As promised, details of Bass bottled beers between the wars.
There are a few that I haven't seen postwar: Amber Ale and No.5 Burton Ale. Others, like Barley Wine (No.1 Ale, I assume) and Imperial Stout (P2, I guess) are more familiar. Anyway, here are the numbers:
The Prince's Ale was an interesting one to see. It looks very much like a version of No.1.
As for the resemblance between Bass and Worthington beers after their merger (as mentioned by Zythophile): you'll have to wait until I get around to transcribing the Worthington entries from the Gravity Book. Probably later this week.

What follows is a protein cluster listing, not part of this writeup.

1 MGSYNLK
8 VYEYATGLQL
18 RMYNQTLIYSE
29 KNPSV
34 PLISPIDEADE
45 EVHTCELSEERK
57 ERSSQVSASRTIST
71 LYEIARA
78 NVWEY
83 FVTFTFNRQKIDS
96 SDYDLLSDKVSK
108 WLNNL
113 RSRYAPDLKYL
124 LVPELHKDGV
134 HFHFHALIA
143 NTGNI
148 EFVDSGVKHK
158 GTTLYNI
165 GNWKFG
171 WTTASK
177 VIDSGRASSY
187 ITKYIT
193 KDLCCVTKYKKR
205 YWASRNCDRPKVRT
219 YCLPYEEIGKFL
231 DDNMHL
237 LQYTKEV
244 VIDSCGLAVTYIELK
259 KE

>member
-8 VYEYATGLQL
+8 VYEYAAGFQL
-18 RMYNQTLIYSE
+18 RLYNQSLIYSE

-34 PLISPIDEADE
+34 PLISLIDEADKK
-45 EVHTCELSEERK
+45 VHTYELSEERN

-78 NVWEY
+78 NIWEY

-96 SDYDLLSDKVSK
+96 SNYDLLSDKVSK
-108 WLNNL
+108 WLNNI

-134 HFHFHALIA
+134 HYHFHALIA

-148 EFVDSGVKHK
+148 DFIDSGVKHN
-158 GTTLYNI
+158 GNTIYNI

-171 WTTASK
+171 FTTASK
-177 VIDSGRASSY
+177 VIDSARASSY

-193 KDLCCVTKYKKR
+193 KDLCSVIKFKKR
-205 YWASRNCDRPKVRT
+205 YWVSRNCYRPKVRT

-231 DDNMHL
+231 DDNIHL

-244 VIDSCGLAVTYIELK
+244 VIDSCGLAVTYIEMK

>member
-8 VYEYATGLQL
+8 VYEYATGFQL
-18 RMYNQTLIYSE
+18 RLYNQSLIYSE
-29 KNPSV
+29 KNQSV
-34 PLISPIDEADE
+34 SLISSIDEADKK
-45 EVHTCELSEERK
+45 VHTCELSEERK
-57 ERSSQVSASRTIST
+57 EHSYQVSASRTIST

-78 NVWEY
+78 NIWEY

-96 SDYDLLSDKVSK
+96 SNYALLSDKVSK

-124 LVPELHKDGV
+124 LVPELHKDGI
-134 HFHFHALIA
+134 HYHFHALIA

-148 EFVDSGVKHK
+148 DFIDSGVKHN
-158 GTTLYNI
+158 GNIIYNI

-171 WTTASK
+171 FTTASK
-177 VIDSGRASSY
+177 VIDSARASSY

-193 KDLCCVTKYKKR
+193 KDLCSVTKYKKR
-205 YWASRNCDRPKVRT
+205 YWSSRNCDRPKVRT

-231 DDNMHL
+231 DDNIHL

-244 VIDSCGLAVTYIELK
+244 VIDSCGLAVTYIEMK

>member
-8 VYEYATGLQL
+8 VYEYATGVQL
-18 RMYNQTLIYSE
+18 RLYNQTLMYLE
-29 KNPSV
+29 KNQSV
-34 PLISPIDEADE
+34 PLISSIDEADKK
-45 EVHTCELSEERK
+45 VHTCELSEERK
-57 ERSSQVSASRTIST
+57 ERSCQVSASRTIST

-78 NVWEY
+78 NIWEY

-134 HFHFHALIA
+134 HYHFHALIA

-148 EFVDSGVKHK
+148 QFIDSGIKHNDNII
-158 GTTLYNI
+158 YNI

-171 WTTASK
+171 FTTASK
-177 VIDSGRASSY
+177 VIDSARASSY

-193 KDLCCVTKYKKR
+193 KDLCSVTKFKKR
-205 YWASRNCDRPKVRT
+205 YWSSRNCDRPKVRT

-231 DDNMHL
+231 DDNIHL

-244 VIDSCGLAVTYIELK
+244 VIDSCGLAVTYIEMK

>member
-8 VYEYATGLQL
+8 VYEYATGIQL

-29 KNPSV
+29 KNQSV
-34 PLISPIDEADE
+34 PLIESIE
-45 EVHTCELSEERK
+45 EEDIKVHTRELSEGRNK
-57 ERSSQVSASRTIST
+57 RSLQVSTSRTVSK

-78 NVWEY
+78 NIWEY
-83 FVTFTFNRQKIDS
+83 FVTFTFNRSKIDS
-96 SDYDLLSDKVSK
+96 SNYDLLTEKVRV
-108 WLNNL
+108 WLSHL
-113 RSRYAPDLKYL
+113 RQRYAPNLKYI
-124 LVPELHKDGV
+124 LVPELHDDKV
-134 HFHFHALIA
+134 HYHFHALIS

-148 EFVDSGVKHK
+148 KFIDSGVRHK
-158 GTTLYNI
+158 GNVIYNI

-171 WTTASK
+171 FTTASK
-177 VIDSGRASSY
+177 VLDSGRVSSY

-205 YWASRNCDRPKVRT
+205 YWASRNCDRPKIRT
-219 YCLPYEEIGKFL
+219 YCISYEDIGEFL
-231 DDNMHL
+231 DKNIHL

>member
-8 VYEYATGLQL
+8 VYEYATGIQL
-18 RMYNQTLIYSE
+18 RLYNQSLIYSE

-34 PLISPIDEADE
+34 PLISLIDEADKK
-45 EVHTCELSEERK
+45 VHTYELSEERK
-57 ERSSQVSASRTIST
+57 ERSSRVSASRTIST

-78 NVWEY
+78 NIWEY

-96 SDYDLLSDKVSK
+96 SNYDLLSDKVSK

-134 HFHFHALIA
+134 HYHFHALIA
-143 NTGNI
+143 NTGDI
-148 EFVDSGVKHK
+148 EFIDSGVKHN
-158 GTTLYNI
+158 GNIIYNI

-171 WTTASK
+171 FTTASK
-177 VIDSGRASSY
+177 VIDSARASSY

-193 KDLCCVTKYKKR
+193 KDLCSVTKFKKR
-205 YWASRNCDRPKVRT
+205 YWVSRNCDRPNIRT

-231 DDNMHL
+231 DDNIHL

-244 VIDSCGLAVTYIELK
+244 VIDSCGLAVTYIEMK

Before I forget, I wanted to point out the high degree of attenuation of all the beers, epart from Imperial Stout. It's also worth noting that the gravity of Bass No. 1 doesn't appear to have been reduced at all during the 20th century. Very unusual. Even Barclay's Russian Stout (the doemstic version) was significantly weaker in the 1930's than it had been pre WW I.
The Original, Intentional American “Sour” (Beer) - If you look at pg. 29 in this cocktail manual, The Reminder by Jake Didier, published c.1905 (no date shown) at pg. 29 a recipe for “beer sour” appears. ...
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